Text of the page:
All posts by Jazz Age Club

The Gaby Doll Scene

The Gaby Doll Scene

Recently Doreen Marshall sent me a photo and message on my Jazz Age Club Facebook page of a 1920s Gaby Doll and box. It certainly piqued my interest because it was a representation of a scene from the Folies Bergere in 1923 with the costume designed by Dolly Tree.

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Chez Victor

Chez Victor

One of the most exclusive members-only night-club in London in the mid to late 1920s was Chez Victor, owned and run by the Italian Victor Perosino. It had a glittering, but short, 4 year career becoming‘a popular haunt with the gilded youth and flapperdom’ before it was targeted by the police and closed down in early 1928. Victor moved across the Channel and with noticeable panache re-opened various other Chez Victor’s in Paris and elsewhere. But Victor’s story, and his deportation, hide a scandal that eventually became public in 1932

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The Magnificent Renee Harris

Renée Harris (1876-1969), professionally known as Mrs. Henry B. Harris, escaped the Titanic disaster to become Broadway’s first woman producer during the Jazz Age. One of the best-known survivors of the 1912 sinking, her life and work have never been examined until now with the publication of Broadway Dame by Randy Bigham and Gregg Jasper.

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Murray’s Cabaret Club by Benjamin Levy

It is not often that a book like this comes along – a glowing pictorial history of one of London’s major nightclubs in the 20th century – so this is a gem. Beautifully produced and lavishly illustrated, Levy takes us through the genesis of Murray’s Cabaret Club that was situated at 16-18 Beak Street under the aegis of Percival Murray from the early 1930s through to the 1960s.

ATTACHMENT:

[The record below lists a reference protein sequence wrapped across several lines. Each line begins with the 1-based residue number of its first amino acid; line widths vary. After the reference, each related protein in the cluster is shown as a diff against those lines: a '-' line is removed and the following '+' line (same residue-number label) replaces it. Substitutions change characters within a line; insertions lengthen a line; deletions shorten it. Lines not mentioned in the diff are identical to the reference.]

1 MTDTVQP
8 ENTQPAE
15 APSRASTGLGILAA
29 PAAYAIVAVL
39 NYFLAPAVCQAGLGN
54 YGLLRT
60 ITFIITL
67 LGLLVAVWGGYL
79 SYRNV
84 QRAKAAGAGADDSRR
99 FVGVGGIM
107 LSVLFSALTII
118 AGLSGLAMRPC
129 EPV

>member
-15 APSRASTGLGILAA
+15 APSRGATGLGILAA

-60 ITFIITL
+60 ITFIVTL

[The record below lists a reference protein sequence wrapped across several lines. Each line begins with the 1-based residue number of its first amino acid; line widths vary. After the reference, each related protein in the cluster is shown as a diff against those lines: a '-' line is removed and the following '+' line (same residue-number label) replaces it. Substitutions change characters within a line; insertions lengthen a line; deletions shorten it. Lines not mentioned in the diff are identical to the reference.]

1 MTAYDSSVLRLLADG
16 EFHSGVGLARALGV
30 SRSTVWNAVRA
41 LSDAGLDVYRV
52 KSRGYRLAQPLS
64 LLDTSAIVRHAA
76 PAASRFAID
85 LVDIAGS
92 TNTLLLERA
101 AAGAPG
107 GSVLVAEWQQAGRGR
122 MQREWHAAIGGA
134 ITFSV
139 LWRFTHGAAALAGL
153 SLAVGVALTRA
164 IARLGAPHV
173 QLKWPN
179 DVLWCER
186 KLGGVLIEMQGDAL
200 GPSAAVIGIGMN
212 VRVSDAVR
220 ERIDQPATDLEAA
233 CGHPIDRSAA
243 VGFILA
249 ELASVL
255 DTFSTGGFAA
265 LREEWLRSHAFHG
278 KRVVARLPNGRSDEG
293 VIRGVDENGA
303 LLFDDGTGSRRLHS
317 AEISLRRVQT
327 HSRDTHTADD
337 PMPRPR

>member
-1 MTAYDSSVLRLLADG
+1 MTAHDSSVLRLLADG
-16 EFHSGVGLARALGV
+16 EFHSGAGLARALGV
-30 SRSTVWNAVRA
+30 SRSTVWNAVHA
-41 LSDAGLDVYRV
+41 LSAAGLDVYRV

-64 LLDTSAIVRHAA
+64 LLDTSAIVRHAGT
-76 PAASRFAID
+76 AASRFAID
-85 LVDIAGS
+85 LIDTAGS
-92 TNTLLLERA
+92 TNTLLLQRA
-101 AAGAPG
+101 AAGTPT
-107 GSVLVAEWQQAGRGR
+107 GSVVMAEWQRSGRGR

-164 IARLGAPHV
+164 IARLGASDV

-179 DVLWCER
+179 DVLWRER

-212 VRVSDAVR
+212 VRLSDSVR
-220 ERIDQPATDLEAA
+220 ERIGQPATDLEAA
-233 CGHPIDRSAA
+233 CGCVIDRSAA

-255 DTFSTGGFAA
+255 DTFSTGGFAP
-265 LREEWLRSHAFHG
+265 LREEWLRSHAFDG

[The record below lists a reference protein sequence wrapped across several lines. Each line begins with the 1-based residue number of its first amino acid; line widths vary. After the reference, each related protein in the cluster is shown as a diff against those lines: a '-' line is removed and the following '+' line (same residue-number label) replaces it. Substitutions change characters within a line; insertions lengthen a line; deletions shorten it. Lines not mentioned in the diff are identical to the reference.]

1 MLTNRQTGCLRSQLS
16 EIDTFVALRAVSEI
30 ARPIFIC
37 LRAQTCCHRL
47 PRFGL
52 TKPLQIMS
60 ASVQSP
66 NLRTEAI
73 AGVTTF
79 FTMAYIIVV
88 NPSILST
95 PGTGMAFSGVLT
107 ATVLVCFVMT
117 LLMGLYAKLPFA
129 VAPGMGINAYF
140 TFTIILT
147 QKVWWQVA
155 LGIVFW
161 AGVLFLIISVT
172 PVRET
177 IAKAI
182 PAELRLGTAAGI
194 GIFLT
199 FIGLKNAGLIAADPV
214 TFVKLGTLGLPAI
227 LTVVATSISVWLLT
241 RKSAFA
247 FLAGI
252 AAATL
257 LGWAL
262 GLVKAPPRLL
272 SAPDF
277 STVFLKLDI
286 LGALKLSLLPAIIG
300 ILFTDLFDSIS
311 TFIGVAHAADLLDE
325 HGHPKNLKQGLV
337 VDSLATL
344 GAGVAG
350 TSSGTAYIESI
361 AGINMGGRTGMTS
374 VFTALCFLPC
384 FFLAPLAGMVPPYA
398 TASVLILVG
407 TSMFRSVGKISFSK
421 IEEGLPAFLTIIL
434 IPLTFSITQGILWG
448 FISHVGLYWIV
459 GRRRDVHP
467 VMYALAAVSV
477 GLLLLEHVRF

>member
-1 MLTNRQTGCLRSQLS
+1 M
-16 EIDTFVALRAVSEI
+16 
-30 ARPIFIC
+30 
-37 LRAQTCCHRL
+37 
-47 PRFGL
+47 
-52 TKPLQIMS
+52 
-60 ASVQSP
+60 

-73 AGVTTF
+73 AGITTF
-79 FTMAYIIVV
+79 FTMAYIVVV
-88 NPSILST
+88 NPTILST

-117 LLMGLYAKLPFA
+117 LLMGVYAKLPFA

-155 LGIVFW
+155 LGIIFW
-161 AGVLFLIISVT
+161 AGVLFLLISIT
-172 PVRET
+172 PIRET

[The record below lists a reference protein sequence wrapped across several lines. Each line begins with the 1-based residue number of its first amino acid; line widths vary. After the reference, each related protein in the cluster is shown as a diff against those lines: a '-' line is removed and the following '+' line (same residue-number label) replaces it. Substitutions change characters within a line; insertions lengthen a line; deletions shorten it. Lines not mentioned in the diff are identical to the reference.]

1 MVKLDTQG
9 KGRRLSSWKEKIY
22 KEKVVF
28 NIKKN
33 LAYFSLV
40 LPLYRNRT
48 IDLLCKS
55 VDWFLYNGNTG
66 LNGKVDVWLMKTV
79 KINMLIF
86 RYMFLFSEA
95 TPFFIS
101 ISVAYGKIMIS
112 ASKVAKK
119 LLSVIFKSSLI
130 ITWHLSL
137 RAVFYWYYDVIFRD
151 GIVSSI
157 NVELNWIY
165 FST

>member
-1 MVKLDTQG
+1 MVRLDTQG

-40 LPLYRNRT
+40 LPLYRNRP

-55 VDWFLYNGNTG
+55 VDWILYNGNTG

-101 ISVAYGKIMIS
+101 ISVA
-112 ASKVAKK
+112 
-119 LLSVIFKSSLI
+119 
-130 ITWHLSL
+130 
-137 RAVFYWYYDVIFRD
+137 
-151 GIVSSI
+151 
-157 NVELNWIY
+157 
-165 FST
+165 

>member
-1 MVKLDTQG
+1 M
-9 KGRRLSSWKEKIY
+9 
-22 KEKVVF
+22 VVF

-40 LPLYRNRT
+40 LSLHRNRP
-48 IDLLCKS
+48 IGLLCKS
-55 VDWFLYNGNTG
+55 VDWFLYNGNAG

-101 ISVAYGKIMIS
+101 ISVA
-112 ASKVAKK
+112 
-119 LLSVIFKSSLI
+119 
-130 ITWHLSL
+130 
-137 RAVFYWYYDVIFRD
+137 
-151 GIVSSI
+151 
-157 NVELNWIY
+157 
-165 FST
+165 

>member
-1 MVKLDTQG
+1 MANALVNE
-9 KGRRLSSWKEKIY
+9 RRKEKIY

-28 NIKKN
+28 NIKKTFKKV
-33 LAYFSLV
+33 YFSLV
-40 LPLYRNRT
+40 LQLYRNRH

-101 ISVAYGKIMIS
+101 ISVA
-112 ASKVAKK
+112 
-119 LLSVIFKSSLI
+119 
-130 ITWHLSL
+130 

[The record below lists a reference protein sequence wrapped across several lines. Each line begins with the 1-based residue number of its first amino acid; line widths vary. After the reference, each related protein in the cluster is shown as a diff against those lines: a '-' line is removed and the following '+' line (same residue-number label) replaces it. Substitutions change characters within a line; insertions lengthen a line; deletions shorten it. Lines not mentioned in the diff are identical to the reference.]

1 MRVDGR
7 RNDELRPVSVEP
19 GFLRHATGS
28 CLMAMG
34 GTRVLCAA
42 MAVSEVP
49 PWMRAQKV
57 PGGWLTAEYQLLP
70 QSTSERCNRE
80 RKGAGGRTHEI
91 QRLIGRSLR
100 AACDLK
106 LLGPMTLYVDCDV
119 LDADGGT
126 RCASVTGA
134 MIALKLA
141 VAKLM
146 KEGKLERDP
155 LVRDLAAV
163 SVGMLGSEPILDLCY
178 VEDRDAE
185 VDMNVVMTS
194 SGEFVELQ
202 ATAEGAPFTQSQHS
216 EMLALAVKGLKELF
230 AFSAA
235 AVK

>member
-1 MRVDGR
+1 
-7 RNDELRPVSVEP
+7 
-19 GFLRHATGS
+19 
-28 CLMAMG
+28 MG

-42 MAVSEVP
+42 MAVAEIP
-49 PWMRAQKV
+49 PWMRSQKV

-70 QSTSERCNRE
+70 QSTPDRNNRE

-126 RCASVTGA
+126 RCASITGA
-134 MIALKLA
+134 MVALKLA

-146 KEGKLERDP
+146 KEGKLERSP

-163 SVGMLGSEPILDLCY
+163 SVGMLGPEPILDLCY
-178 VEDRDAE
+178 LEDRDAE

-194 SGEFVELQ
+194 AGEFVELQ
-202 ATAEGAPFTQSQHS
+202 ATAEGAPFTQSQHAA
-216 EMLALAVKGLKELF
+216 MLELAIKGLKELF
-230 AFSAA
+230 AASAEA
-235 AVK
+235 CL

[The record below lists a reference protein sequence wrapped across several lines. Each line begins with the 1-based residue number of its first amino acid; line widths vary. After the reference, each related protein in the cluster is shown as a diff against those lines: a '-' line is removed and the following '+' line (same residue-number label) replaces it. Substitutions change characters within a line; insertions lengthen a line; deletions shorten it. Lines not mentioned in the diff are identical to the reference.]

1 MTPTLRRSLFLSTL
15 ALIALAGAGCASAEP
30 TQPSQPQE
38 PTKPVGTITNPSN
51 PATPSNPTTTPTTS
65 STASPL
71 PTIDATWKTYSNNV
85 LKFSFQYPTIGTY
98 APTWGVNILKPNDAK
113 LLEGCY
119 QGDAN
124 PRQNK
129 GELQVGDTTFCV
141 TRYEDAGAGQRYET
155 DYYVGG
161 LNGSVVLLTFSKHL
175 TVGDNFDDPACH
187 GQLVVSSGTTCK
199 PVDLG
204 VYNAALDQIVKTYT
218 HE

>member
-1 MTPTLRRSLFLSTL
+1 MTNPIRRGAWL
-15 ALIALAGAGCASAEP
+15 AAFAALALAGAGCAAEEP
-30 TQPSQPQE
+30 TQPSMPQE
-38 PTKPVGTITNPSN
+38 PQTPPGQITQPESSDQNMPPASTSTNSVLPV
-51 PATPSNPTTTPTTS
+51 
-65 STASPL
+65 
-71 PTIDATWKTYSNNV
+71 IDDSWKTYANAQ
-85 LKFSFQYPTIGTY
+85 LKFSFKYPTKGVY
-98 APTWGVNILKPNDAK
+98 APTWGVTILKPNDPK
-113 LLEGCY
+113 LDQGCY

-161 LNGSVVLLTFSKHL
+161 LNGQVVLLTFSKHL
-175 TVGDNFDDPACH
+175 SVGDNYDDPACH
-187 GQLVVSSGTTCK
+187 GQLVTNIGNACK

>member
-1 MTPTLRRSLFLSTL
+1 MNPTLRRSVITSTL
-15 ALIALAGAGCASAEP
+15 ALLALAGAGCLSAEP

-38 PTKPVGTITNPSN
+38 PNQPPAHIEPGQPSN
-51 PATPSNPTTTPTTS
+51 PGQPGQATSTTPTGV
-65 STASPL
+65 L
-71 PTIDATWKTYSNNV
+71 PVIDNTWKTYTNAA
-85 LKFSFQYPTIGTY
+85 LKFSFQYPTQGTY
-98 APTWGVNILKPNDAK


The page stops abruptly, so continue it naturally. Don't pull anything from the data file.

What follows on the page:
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Rome ‘The Eternal City’ in the 1920s

Rome ‘The Eternal City’ in the 1920s

Described as the Capital of Civilisation, Rome was known as the ‘Eternal City’ because civilization had endured there for thousands of years. As a result the passion to visit Rome had never died and was felt by the modern traveller as much as it was by the citizens of the Roman Empire, the medieval pilgrim or the renaissance artist. Naturally, the attraction of Rome has always been its classical monuments and the Vatican.

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Bobbie de Lys

Bobbie de Lys – Female Impersonator in the 1920s

The enigmatic Bobbie de Lys was a female impersonator and singer who made a name for himself in the Jazz Age of the 1920s and 1930s and was described as a ‘wonderful male prima donna.’ Little is known about him except a few adverts in the The Stage periodical and a series of stunning postcards published in the mid-1920s.

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Frank Leveson

Frank Leveson

Frank Leveson (Frankie) was described as a ‘Dapper Dane’ by the entertainer Billy Milton and was part of the smart society set in Jazz Age London with the likes of Noel Coward, designer Gladys Caltrop, Gladys Cooper and Ivor Novello. He made a name for himself as an exhibition dancer in the 1920s but had another career as an interior designer eventually becoming manager for Syrie Maugham’s business in the late 1920s.
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